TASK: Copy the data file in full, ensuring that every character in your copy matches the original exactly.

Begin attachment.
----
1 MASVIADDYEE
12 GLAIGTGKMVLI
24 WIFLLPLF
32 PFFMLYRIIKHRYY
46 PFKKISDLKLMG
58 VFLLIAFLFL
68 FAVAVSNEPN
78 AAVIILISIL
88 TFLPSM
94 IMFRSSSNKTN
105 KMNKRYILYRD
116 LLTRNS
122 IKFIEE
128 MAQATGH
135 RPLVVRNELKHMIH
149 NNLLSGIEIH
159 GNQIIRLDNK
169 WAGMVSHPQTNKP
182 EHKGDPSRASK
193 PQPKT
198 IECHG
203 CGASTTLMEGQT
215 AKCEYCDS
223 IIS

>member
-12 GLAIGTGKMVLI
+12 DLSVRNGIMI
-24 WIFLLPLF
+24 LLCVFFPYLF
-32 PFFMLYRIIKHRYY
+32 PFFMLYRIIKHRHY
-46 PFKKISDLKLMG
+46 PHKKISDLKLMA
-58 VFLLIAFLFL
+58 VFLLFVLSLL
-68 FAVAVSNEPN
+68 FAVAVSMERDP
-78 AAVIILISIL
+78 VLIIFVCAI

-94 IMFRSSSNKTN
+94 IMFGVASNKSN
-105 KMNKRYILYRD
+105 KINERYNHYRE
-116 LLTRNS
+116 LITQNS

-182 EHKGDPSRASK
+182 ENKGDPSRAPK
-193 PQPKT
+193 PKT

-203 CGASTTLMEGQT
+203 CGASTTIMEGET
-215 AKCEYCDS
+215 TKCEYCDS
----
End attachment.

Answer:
1 MASVIADDYEE
12 GLAIGTGKMVLI
24 WIFLLPLF
32 PFFMLYRIIKHRYY
46 PFKKISDLKLMG
58 VFLLIAFLFL
68 FAVAVSNEPN
78 AAVIILISIL
88 TFLPSM
94 IMFRSSSNKTN
105 KMNKRYILYRD
116 LLTRNS
122 IKFIEE
128 MAQATGH
135 RPLVVRNELKHMIH
149 NNLLSGIEIH
159 GNQIIRLDNK
169 WAGMVSHPQTNKP
182 EHKGDPSRASK
193 PQPKT
198 IECHG
203 CGASTTLMEGQT
215 AKCEYCDS
223 IIS

>member
-12 GLAIGTGKMVLI
+12 DLSVRNGIMI
-24 WIFLLPLF
+24 LLCVFFPYLF
-32 PFFMLYRIIKHRYY
+32 PFFMLYRIIKHRHY
-46 PFKKISDLKLMG
+46 PHKKISDLKLMA
-58 VFLLIAFLFL
+58 VFLLFVLSLL
-68 FAVAVSNEPN
+68 FAVAVSMERDP
-78 AAVIILISIL
+78 VLIIFVCAI

-94 IMFRSSSNKTN
+94 IMFGVASNKSN
-105 KMNKRYILYRD
+105 KINERYNHYRE
-116 LLTRNS
+116 LITQNS

-182 EHKGDPSRASK
+182 ENKGDPSRAPK
-193 PQPKT
+193 PKT

-203 CGASTTLMEGQT
+203 CGASTTIMEGET
-215 AKCEYCDS
+215 TKCEYCDS